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Publication numberUS3070068 A
Publication typeGrant
Publication dateDec 25, 1962
Filing dateMay 8, 1961
Priority dateMay 8, 1961
Publication numberUS 3070068 A, US 3070068A, US-A-3070068, US3070068 A, US3070068A
InventorsLonnel Chapman
Original AssigneeJ J Windham
Export CitationBiBTeX, EndNote, RefMan
External Links: USPTO, USPTO Assignment, Espacenet
Ground anchor for tethering element
US 3070068 A
Abstract  available in
Images(1)
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Claims  available in
Description  (OCR text may contain errors)

Dec. 25, 1962 CHAPMAN 3,070,068

GROUND ANCHOR FOR TEJTHERING ELEMENT Filed May. 8, 1961 37 (a P 27 27 3/ l6 37 3/ O (D \E) --23 F :g. 4 r Fig. 5

INVENTOR.

LONNEL CHAPMAN BY BUCKHORN, CHEATHAM a BLORE i P ATTORNEYS 3,W@,%8 Patented Dec. 25, 1962 fhcc 3,070,068 GRGUND ANCHQR FOR TETHERING ELEMENT Lonnel Chapman, Portland, reg., assignor, by mesne assignments, to J. J. Windham, Warren, Oreg. Filed May 3, 1961, Ser. No. 108,602 3 Claims. (til. 119-121) This invention relates to tethering devices for animals, children and other animate and inanimate objects, and the invention particularly relates to a ground anchor to which a tethering element can be connected.

In designing ground anchors, the designer is faced with two requirements, one, to provide an anchor that will resist pull and jerks of a strong animal, and second, to provide an anchor that can be readily driven into the ground or removed from the ground. At present, the commercial anchors known to me are designed in the form of long stakes, either straight or of helical form designed to be driven by a hammer or maul deeply into the ground to make certain that it will not pull loose.

Such anchors are difiicult to remove from the ground, and usually in removing such stakes they are knocked from side to side until loosened sufiiciently to enable them to be pulled out. This frequently leaves a wide hole in the lawn which is objectionable, and furthermore, such removal operation can result in back strain unless the person removing the stake handles himself properly. Still further, such stakes are dangerous in that children or even adults can be injured if they were to fall on a part of the stake projecting above the ground.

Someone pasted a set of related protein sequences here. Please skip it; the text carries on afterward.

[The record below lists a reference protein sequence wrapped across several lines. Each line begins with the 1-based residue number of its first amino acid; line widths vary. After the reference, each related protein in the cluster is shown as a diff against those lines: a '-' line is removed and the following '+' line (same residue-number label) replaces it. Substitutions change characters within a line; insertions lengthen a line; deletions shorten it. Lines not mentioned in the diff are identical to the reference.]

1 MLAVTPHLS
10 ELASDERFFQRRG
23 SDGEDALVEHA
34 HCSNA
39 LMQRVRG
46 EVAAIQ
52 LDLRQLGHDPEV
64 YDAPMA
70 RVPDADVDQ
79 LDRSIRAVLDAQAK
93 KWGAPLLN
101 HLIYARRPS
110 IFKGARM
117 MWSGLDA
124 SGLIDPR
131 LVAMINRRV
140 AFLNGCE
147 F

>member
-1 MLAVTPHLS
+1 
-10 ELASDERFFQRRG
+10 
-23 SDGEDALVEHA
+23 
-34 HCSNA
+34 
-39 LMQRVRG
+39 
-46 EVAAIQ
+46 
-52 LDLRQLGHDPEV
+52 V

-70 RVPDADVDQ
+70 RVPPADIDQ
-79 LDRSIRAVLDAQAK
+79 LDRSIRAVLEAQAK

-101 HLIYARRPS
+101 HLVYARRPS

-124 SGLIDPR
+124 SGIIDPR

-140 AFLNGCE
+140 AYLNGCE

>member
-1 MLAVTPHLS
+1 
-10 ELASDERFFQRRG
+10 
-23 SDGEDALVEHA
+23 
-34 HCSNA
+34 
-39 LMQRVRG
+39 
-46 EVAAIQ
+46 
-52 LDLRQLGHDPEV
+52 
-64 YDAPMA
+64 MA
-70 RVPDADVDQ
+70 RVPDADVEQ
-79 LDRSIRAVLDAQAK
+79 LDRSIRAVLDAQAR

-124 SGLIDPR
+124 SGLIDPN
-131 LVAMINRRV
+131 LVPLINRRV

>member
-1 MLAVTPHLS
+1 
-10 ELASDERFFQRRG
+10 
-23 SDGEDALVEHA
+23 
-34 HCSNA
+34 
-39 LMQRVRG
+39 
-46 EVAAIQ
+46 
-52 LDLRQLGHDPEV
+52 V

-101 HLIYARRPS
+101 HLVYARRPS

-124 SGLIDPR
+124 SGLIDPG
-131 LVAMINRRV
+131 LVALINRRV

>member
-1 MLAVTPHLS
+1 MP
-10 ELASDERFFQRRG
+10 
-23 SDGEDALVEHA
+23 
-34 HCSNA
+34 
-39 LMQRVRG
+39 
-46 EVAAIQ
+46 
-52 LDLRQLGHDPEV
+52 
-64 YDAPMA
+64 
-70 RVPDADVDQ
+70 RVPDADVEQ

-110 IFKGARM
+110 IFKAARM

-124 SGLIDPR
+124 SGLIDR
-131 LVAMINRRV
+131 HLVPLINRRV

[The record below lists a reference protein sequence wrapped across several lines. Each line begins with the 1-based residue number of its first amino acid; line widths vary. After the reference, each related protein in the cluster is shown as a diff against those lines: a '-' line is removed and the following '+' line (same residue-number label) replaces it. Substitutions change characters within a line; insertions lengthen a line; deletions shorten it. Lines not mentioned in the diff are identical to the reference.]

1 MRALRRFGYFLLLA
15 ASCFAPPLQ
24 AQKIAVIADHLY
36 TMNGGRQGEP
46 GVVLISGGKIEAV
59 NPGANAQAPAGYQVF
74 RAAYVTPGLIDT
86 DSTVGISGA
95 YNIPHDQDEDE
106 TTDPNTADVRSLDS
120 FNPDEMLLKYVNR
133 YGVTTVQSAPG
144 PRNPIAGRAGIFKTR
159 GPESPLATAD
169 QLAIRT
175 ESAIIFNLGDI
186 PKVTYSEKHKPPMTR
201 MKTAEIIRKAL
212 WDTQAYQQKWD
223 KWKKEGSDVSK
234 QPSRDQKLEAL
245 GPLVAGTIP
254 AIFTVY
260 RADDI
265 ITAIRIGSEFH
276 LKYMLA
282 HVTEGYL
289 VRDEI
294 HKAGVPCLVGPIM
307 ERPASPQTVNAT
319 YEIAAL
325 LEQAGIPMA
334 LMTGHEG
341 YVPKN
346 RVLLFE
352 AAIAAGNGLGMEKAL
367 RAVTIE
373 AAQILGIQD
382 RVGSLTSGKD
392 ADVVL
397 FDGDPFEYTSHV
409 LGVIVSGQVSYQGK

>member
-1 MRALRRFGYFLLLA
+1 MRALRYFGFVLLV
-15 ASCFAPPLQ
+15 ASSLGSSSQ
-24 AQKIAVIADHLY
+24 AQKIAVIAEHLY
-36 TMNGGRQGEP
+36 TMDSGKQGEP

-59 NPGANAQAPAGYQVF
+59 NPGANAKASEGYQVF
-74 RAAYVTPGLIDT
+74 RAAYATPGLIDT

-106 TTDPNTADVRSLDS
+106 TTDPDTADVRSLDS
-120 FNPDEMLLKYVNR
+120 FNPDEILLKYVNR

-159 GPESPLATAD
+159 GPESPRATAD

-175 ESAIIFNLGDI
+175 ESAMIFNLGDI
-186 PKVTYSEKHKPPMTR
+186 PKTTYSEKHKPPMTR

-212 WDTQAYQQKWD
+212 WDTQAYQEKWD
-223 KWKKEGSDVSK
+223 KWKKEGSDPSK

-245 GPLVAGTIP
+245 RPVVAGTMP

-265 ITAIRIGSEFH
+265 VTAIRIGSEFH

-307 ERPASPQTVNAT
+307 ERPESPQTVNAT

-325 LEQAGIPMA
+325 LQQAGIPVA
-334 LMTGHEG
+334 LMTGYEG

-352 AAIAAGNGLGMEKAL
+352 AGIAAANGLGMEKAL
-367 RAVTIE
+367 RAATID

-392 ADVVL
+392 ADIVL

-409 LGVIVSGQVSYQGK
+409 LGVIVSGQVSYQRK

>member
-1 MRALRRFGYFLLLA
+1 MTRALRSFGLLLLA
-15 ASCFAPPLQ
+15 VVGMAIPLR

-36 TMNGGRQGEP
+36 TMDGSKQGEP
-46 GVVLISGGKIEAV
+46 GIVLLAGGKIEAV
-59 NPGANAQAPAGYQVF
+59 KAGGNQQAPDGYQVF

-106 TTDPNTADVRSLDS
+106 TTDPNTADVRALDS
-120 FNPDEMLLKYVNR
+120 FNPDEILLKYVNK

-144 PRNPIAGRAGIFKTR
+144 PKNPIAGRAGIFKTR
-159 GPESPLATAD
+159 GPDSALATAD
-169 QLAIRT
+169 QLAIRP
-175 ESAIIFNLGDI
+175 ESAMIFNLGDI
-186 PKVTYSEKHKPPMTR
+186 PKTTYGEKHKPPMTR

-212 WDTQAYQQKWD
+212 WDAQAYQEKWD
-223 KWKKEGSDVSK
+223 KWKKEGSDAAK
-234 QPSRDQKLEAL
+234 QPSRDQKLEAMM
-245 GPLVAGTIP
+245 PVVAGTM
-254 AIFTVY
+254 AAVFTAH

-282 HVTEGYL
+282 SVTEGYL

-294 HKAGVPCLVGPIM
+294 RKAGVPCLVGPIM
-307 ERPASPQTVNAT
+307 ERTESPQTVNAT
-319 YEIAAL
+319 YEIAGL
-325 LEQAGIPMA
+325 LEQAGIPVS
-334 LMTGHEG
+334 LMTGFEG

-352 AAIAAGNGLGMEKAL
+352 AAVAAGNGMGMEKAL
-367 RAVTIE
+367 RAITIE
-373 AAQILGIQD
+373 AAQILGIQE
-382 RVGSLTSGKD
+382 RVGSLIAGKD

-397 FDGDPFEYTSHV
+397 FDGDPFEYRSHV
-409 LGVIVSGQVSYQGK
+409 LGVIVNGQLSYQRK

While there are noncommercial ground anchors with shorter ground penetration than the commercial anchors just alluded to, the noncommercial anchors suffer in that they are readily dislodged, releasing the animal or other animate or inanimate object being tethered.

it is a main object of the present invention to provide a ground anchor for a tethering element which is so constructed that it can be readily inserted into the ground by pressure applied by the foot of the user, can be readily removed by simple upward pull without strain on the person, yet which will resist the pull of the strongest animal desired to be tethered.

A further object of the invention is to provide such an anchor having a tethering element connecting means of novel construction that functions like a swivel to allow continuous movement of the tethering element about the anchor without fouling of the tethering element on the anchor, and yet has no moving parts.

Another object of the invention is to provide a ground anchor of the type under consideration that has groundengaging prongs fixedly and permanently secured in a novel way to a plate structure which rests on the ground.

Another important object is to provide a ground anchor of the type under discussion which is relatively small, and while attractive, is inconspicuous and hence does not detract from the decor of the surroundings in which it is placed, and is so constructed that it is safe and will not cause injury in the event a child or adult comes into contact with the anchor.